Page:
Trying Batman: Arkham VR with PS Move controllers on the floor of E3 2016 had awakened me as a VR evangelist. The level of immersion achievable in VR was beyond audiovisual in nature. It was visceral and physiological. I immediately started saving to build a PC that could handle VR.
I bought myself an Oculus Rift six months after my injury, and rearranged my office to make space for a room-scale VR setup, with IR sensors posted in three corners to track my movement.
I played for hours my first night, sampling a bunch of great games that I still recommend today: Lone Echo, Robo Recall, Space Pirate Trainer, and The Climb, a rock-climbing game which lets anyone indulge their inner Alex Honnold and free solo their way up some intimidating mountains.
My back, shoulders, legs, and arms all became sore the next day. Not injured sore, but post-workout recovery sore. Maybe I hadn’t fixed a real space station, fought an army of robots, or scaled Siberian glaciers, but my body seemed to think it was real enough. This more than playing games. It was rehab.
I played The Climb every other day. Stretching from one ledge to another, or pulling myself up to the next grip, I’d pretend I was there and flex my muscles to create dynamic tension, applying authentic effort to virtual challenges. I had to ice my shoulders after every climb.
My scores in The Climb were limited by my relative weakness and pain, not the game mechanics. I didn’t just “feel” my strength and agility developing in the next weeks, I demonstrated that development by beating my own high scores again and again.
Sites like VR Fitness Insider, VR Institute of Health and Exercise (VR IHE), and the /Oculus subreddit helped me find additional exercise-worthy games. Three games caught my eye for notoriously punishing out-of-shape players with high-intensity cardio activity:
The first was Holopoint, an archery game that involves so much ducking and dodging that I still haven’t beaten the game after playing for two years. 20 minutes in Holopoint makes for one hell of a leg day.
Next was Thrill of the Fight, a boxing simulator so intense that it produces comparable activity levels to rowing. I’ve always wanted to box, but I won’t risk throwing hands in real life due to my carpal tunnel and the sport’s potential for concussions. This caution felt wise after the first time I stepped into the virtual ring.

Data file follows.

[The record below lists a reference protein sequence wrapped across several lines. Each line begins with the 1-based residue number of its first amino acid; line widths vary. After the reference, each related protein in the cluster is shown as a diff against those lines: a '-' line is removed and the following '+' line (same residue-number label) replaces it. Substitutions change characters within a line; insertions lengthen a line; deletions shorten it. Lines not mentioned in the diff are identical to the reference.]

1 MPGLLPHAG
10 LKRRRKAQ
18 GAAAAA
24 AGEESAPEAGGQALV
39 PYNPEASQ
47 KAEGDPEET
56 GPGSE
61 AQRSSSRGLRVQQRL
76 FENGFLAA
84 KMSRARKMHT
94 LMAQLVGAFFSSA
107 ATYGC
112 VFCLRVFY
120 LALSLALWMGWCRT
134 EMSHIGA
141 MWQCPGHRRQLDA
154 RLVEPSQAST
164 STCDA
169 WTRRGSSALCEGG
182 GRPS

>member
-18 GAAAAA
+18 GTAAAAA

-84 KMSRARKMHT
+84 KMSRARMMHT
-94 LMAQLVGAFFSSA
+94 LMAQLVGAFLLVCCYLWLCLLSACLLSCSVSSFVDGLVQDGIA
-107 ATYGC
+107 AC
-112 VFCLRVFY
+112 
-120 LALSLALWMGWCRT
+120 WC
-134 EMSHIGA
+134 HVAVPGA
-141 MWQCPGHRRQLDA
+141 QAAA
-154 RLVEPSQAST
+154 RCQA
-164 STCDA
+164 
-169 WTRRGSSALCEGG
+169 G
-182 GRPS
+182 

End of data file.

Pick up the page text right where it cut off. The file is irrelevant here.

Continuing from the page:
I lasted all of three rounds before getting knocked out in that first match. Maybe I hadn’t been absorbing body shots in real life, but I’d been working. I was gassed, drenched in sweat, with my heart pounding out of my chest. The muscle aches lasted almost a week.
Finally, there was Audioshield, a rhythm game in which your shielded hands block and swipe beats out of the sky as they fly at you. Think Guitar Hero meets boxing. Audioshield was addictive. The combination of rhythmic gameplay, psychedelic graphics, and physical activity was like doing SoulCycle on LSD.
But tragedy struck. Some glitch caused my Touch controllers to stop producing rumble while playing Audioshield, even though they worked fine on every other game. Being unable to feel the strike of the beats against my hands made Audioshield impossible to play. I turned to BoxVR, a cardio-boxing game, as a replacement.
BoxVR, Holopoint, and Thrill of the Fight became the pillars of my daily VR workouts. Holopoint strengthened my legs, Thrill of the Fight strengthened my upper body, and BoxVR was my cardio workout. I used a heart rate monitor to track physiological metrics alongside gameplay. I lost a few more pounds, and my average standing heart rate dropped from 85 bpm to 78 bpm.
Although BoxVR joined Holopoint and Thrill of the Fight as a permanent fixture in my workouts, it could not recreate the rhythmic flow conjured by a sublime session of Audioshield, which had been my perfect workout. Would I ever fall in love like that again?
The answer was no. Instead of falling in love, I was about to find religion.
The gospel of Beat Saber
If Audioshield was Guitar Hero mixed with boxing, then Beat Saber is Guitar Hero mixed with the Jedi arts. It’s the high-intensity, low-impact holy grail of cardio.
You play while standing on a platform in a neon-lit industrial void. There’s a red plasma-saber in your left hand, and a blue plasma-saber in your right. Beats fly toward you in red and blue boxes as your choice of music plays. You have to slice each box in half, while matching your saber colors to the colors of the beats.